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black soldier flies in the Pacific Northwest?

 
Posts: 206
Location: Eastern Washington, 8 acres, h. zone 5b
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I was wondering if anyone is raising soldier fly larvae in the Pacific Northwest. Is this something viable? Are you using a bio pod? How did you get your flies?

Thanks ahead of time!

 
Posts: 48
Location: Oregon - Willamette Valley
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Absolutely you can.... the PNW may not be the ideal place, but they grow fine here.

I raise them on a small scale, with a 5-gal bucket setup.
To supplement feed for my chickens.

Here's a youtube video about a place in the northwest.
They raise them on a much larger scale.
Their channel has several videos on BSF's.

 
pollinator
Posts: 1617
Location: northern California
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I've got a biopod but I've ended up reinoculating it with mailorder grubs every spring.....they are available from a couple of companies as reptile and fish food. The cold season is too long for the grubs to winter over, seemingly (unlike where we used to live, in Georgia), and I haven't seen adults laying in it of themselves....makes me think it is uncommon or absent in the wild. This year I've got some pupae stored away in some mulch in a can and hopefully they will hatch out and start the cycle again. Does anyone know if they are found in the West, and how to bait them to a new biopod? The last two springs I've ended up attracting housefly maggots, and thus resorted to mailing in more larvae....
 
Jeremey Weeks
Posts: 206
Location: Eastern Washington, 8 acres, h. zone 5b
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Awesome video, Matt--Thanks! I see a wood project in my future.

I had some different looking flies in the greenhouse today. I'll try to get a pic tomorrow. I'm not sure if they're black soldier flies or not.

Good question, Alder.
 
Jeremey Weeks
Posts: 206
Location: Eastern Washington, 8 acres, h. zone 5b
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I can't seem to get a good pic of the flies I'm seeing in my greenhouse. A friend who has handled black soldier flies stopped by and said that what I have isn't. Oh well. I'll build my bin and then order I guess.
 
pollinator
Posts: 938
Location: Federal Way, WA - Western Washington (Zone 8 - temperate maritime)
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For keeping BSF overwinter, check out this powerpoint presentation... slides 58 and on address the cold weather ... even in Eugene, OR

http://www.biotech.kth.se/iobb/news/po-brazil.pdf

 
nancy sutton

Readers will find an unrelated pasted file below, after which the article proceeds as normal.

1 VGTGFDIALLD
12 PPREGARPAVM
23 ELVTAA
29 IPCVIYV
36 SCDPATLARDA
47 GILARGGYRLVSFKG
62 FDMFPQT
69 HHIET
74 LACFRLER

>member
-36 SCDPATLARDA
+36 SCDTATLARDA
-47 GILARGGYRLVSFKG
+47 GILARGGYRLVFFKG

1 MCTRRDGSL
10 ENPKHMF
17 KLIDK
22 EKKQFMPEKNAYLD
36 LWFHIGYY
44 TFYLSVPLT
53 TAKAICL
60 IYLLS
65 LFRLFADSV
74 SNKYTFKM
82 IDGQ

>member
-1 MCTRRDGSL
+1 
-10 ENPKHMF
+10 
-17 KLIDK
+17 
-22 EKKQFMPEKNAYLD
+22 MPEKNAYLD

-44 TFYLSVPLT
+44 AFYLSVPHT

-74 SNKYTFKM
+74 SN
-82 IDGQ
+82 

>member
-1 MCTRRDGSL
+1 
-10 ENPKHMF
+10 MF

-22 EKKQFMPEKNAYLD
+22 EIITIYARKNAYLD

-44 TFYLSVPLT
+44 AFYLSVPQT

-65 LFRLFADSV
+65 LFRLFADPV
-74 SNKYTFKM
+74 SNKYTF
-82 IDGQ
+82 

pollinator
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Location: Federal Way, WA - Western Washington (Zone 8 - temperate maritime)
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Re: bsf in PNW.... I have just done some research and am tossing this idea out. It seems that larva can be kept warm enough with insulation and their self-generated heat to possibly survive our winters and continue 'eating'.. at least, as far north as Eugene. Its the mating/egg laying that has to be done in light, and at around 70 degrees, which is why buying in larva every year may be necessary.

However, it may be possible to take some (a few) pupating larva inside, buried in a tray of minimum 2" of soil, let them hatch into flies (which are slow moving, live less than 2 weeks, don't eat anything) which mate and then lay eggs. I believe they can be easily contained in a small screened cage, with enough light and warmth. Apparently they readily lay eggs in edges of corrugated cardboard daubed with some foods (can't remember, but can look it up if desired), or, best with exudate from the bottom of the larva feeding container. The hatched larva can be sent off to turn into feed. This whole process happens pretty quickly, btw... raising larva through the winter and to increase larva numbers.

I got this information from talking to the largest larva seller, in one of the Carolinas... who, coincidentally was backlogged on their orders... which I take as a good sign of something ;)
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Reading these posts, I started to worry about the idea of introducing a non native species without enough consideration about how it would affect the ecological balance here.
Then I found this article and it sounds like we do have our own black soldier flies, that can winter over.
https://extension.oregonstate.edu/news/big-maggots-your-compost-theyre-soldier-fly-larvae
Has anyone tried just building a home for them and seeing if they show up on their own?
 
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